feelings, healing, labor and delivery, multiples, pregnancy, sharing, triplets

Start At The Beginning

I’ve spent a good amount of time putting my thoughts into words and updating our CaringBridge website. I want to separate that source as a place to prioritize Ryan’s health updates. This though, is my place. My place to share my own thoughts and feelings in a real, raw and therapeutic way. I don’t owe anyone anything, but what I’ve found is that sharing on Instagram and here has connected me with so many people who I wouldn’t have otherwise met. Additionally, I’ve experienced things recently that have the potential to make me feel very alone. Thankfully I feel extremely supported but, if my sharing can help even one person feel less alone, then I feel like I’ve added value to the universe and that brings me joy. 

But where the hell am I supposed to start? I have SO much to say. I wrote last about my first trimester. It was a time where I wasn’t very thrilled about being pregnant. The boys were wreaking havoc on my body. I was tired and couldn’t eat anything. I was also grateful for the greatest gift of all, three babies. Who would have thought I would be here now, in my third trimester, with no babies inside of me. Instead, two babies dead and one baby living off machines, spending days in the NICU, uncertain about everything.

Honestly speaking, I would love to go back to the part of the story where I was pregnant and more than anything in the whole world, I’d like to re-write my reality. It would be a reality where Chase and Ben were still alive. I miss them so badly. I think what I need to do for myself is go back to the part of the story where my water broke and things took a turn to scary-town. I need to process it all through words and put it ‘on paper’ to help myself move forward. I don’t know if that changes the tone or the theme of this blog, even just temporarily, but I don’t really care. This is real life and until recently, I never imagined what this could feel like. My naivety had the best of me, through pregnancy and even through being admitted to the hospital. While I hope to every higher power that you’re never in this position, I need to explain how it became my truth.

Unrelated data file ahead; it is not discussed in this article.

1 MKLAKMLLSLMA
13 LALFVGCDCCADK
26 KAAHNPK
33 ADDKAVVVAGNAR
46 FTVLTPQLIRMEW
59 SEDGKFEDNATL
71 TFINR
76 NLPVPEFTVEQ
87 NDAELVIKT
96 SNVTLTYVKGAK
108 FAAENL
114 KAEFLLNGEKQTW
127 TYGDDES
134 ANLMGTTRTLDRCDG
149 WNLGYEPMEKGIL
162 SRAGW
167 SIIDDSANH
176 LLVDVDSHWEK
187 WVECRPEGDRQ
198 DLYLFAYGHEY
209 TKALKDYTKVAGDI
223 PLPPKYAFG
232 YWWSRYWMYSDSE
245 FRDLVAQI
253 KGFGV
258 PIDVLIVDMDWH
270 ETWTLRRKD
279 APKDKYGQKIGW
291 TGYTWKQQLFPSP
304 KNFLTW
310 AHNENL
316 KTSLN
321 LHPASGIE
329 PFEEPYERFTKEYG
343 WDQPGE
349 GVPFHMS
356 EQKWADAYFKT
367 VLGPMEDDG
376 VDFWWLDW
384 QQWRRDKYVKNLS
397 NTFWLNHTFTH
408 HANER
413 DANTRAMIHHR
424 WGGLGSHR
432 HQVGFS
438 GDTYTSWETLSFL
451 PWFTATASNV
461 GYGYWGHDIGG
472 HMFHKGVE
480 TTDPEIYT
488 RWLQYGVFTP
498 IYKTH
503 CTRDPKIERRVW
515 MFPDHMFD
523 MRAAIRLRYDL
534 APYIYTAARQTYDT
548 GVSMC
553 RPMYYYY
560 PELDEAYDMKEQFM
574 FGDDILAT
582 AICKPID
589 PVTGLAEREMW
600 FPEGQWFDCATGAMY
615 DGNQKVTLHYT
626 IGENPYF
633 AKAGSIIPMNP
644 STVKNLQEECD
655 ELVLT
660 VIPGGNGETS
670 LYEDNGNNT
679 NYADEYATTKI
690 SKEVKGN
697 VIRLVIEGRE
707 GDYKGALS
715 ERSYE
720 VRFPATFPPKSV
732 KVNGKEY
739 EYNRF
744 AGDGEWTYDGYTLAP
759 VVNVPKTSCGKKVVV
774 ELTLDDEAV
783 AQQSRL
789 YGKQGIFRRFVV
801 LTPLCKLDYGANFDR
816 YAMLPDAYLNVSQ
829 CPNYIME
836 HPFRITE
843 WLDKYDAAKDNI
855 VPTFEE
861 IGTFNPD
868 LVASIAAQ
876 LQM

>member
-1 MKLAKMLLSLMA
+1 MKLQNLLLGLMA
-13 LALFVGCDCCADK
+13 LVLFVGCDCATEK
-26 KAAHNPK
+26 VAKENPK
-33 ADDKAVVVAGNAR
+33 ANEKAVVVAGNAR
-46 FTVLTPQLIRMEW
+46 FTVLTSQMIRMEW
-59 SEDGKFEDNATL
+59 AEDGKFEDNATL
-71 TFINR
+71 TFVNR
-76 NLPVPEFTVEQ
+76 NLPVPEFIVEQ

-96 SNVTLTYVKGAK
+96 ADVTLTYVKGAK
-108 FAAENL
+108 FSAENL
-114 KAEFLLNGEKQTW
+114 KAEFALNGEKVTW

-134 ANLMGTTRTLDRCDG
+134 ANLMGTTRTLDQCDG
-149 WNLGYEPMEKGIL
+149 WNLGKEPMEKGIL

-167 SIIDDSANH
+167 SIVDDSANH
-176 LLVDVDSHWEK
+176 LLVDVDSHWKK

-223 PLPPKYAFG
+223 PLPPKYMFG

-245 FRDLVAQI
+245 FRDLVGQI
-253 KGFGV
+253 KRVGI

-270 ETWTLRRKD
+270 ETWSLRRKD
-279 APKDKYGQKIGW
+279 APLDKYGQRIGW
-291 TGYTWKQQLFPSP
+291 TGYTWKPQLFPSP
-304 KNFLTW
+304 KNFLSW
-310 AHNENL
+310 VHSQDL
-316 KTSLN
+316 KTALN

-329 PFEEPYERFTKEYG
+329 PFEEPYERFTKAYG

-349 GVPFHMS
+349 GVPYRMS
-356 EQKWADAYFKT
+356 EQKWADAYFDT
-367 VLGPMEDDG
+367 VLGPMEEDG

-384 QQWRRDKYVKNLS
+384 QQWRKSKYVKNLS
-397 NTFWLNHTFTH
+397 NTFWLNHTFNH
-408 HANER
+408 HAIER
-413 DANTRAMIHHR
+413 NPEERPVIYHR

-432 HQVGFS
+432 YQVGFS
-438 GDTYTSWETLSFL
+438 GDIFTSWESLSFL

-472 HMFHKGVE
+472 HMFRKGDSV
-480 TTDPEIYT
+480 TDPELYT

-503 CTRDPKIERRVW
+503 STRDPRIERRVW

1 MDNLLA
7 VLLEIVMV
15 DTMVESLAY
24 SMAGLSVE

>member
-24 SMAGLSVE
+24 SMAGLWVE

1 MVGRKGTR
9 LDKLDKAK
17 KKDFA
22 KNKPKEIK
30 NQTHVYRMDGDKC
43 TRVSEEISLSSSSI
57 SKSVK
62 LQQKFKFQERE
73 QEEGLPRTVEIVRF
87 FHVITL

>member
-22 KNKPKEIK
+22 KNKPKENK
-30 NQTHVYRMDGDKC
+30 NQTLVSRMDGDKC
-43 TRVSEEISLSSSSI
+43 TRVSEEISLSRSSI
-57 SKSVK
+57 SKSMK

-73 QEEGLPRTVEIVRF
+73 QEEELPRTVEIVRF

My water broke at 23 weeks 4 days. It was about 1 am and I woke up thinking I had peed myself. I shimmied to the bathroom and about half way there, the fluid dribbled down my legs. At that point I knew I wasn’t peeing. I tried to stay calm. I sat on the toilet, actually peed and thought – I’ll clean myself up and then get back to sleep. Except I tucked myself back into bed and fluid kept coming. I knew something wasn’t right. I had never experienced a broken water, but in my heart, I knew I needed to get to a doctor. What I knew about waters breaking lead me to believe I was going to be giving birth within an hour. I was immediately terrified.

Off we went to Lawrence & Memorial. I knew we would eventually deliver at Yale New Haven but at this point, as scared as I was, I knew it was FAR too early for these babies to come. I guess my optimism was suggesting I go get checked out more locally and then go home until it was time for the big show. I thought maybe bed rest was in the cards. Boy, I was wrong. At L&M, they admitted me. The on-call doctor came in and told me that I wouldn’t be going home until the boys arrived. As if I wasn’t already terrified. I had no hospital bag. (As if that was even remotely important at that moment? I’ll get to that later.) The next move was to transfer me to Yale in New Haven so that I could be with the appropriate medical group.